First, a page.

Today’s ruling means nothing to Payton, Vitt, Loomis, Williams

AP

Perhaps the most common question raised in the wake of today’s ruling from the internal appeals panel scuttling the bounty suspensions and sending the process back to Commissioner Roger Goodell (and square one) is whether it will affect the suspensions imposed on non-players, like Saints coach Sean Payton.

The quick answer?  No.

Payton, Saints interim coach Joe Vitt, Saints G.M. Mickey Loomis, and former Saints defensive coordinator Gregg Williams were not disciplined within the confines of the Collective Bargaining Agreement between the league and the players.  The player protections come from the fact that they have a union that has negotiated a comprehensive and detailed labor deal.  Non-players are protected only by the terms of their employment contracts — which simply don’t include the kind of provisions that helped the players in this specific case.

For non-players, every dispute on every issue goes back to the league office for resolution.  So while the CBA has given the players new life (for now), the non-players continue to be suspended, with no hope for any change in their status.

34 responses to “Today’s ruling means nothing to Payton, Vitt, Loomis, Williams

  1. Did the players/coaches participate? It’s a yes or no question. If they did, they deserve to be punished. If they didn’t, they deserve to play/coach.

    It really is that simple.

  2. None of those guys should get off, especially Sean Payton, who apologized and took responsibility for the bounties. Something happened or else he wouldn’t be trying to act so contrite because he got caught doing something illegal.

  3. Not sure why people think the coaches shouldn’t be suspended.

    Both Payton and Williams owned up to it, unless you think they’d purposely lie in order to get suspended for a year they’re getting what they themselves believe they deserve.

  4. Payton, Williams and Loomis have to fall on their swords because they don’t want the league to hold their dissent against them. The players have less to lose in fighting the the NFL.

  5. A little clarification is in order here.

    Payton has hardly appeared contrite or owned up to anything. He may have initially issued an apology, but many many times since then he has asserted that no pay-for-injury scheme existed.

    He took his punishment because his contract offered him no option.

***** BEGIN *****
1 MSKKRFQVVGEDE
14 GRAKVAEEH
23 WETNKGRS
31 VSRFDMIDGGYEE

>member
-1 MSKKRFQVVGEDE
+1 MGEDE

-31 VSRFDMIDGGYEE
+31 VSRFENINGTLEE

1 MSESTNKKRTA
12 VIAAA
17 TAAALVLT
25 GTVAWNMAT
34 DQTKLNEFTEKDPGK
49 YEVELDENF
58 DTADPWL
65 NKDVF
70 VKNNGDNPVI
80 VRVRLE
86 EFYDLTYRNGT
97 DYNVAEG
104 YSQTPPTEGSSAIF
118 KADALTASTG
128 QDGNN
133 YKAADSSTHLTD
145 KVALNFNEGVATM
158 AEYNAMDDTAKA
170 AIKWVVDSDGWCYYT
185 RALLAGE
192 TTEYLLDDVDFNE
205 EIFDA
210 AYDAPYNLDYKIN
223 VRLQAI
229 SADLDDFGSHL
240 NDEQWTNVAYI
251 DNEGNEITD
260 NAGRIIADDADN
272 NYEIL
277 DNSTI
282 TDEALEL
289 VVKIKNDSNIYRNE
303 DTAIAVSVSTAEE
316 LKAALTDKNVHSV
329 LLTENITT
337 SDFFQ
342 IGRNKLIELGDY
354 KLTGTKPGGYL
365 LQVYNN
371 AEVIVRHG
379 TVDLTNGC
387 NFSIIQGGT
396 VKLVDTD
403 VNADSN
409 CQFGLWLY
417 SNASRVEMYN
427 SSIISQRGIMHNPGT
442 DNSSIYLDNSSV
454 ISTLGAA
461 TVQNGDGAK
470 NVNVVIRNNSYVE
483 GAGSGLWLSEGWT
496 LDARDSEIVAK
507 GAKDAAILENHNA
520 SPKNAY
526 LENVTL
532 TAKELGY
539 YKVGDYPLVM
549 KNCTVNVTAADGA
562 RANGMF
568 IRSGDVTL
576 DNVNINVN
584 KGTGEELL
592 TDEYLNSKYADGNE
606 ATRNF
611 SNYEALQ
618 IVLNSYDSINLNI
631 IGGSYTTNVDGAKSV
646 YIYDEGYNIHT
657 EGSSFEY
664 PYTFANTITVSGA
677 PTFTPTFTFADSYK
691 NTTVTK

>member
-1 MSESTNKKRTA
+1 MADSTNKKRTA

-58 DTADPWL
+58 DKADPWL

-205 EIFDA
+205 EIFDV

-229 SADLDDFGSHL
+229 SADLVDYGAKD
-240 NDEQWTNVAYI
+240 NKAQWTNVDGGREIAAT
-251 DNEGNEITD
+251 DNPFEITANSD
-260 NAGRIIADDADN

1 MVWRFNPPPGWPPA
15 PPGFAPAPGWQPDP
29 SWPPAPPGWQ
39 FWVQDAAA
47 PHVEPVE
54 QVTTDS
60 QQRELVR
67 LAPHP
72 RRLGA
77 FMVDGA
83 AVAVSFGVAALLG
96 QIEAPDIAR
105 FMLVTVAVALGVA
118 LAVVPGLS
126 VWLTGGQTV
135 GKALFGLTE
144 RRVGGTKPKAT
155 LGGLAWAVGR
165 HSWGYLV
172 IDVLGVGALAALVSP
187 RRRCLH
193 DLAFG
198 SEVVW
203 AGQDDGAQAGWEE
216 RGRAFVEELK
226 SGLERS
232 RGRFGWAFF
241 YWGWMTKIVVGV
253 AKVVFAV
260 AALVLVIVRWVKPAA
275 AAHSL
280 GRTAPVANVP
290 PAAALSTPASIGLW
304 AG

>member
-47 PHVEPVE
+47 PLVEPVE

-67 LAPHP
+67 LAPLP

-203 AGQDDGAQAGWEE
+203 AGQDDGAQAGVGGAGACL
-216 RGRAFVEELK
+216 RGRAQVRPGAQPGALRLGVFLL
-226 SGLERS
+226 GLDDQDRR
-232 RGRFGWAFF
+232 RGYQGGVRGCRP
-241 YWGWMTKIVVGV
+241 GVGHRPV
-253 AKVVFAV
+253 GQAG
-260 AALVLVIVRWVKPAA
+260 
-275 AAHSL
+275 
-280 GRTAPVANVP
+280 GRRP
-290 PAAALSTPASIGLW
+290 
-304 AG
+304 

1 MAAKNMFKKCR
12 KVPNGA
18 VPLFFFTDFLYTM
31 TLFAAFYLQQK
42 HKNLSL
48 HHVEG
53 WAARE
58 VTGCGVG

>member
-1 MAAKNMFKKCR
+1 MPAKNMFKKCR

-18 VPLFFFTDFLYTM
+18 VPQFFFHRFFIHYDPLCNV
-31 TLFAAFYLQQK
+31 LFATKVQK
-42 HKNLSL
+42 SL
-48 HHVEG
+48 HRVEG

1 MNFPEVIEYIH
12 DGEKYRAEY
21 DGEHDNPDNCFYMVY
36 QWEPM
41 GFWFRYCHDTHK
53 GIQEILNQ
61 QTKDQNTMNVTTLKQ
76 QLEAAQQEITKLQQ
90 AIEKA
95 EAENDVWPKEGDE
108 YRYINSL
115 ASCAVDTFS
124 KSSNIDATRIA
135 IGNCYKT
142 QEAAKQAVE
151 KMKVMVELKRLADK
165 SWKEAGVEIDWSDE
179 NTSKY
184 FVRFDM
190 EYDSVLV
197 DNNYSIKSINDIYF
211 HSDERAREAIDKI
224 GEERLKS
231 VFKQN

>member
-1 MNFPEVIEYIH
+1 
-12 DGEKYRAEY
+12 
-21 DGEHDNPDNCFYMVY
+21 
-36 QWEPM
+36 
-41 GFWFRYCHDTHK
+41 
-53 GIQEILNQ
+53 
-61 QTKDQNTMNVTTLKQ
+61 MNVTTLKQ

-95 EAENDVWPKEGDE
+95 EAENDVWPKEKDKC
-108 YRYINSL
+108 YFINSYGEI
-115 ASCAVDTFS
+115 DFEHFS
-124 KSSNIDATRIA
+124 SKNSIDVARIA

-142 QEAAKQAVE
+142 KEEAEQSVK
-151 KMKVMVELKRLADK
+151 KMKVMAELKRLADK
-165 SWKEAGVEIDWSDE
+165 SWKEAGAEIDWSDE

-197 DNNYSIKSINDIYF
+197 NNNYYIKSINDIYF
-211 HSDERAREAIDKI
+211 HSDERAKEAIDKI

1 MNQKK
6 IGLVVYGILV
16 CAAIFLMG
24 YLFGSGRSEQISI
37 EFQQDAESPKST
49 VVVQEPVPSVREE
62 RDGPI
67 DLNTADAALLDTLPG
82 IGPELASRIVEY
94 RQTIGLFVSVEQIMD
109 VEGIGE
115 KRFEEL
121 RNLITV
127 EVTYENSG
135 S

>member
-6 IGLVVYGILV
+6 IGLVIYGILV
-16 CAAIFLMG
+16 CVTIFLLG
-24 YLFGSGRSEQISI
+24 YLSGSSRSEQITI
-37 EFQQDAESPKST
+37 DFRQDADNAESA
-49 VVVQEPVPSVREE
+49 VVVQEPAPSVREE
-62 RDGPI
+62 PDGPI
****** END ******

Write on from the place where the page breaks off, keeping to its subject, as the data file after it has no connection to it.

6. I think he should let the coaches coach. If they would appeal to him, so that he can save face then reduce the suspensions and say that the Saints losing their second round pick was discipline enough.(consistent with how he handled the Pats)

  7. turfdaddy says:
    Sep 7, 2012 4:41 PM
    Did the players/coaches participate? It’s a yes or no question. If they did, they deserve to be punished. If they didn’t, they deserve to play/coach.

    It really is that simple

    ___________________________________

    I agree

  8. Just because Goodell says the Saints ran a bounty program doesn’t mean the Saints ran a bounty program. Don’t believe everything you see on ESPN on read on the internet.

  9. My understanding is that the decision to lift the suspensions was based solely on Goodell not having the authority. In other words, the decision didn’t find the players not guilty, but rather Goodell didn’t have the right to suspend them.

  10. Yeah I would admit to doing it and lose $7.5 million in salary if I were innocent too. I mean c’mon what’s 7.5 mil these days… chump change right fellas?

  11. There is a difference between a bounty program and an incentives program. I believe the Saints did an incentives program, yes. a bounty program for trying to hurt someone? absolutely not. These are practices that go all the way down to pee wee football. You get a nice run, you get a snack, etc. Except these are grown men choosing to put their own money into the pot, rather than getting treats. As to people say that Williams and Payton “apologized” for their roles, you’re telling me you’ve never apologized for something even though you don’t think you were wrong for the better outcome in the long run?

  12. randygnyc says:
    Sep 7, 2012 5:15 PM
    My understanding is that the decision to lift the suspensions was based solely on Goodell not having the authority. In other words, the decision didn’t find the players not guilty, but rather Goodell didn’t have the right to suspend them.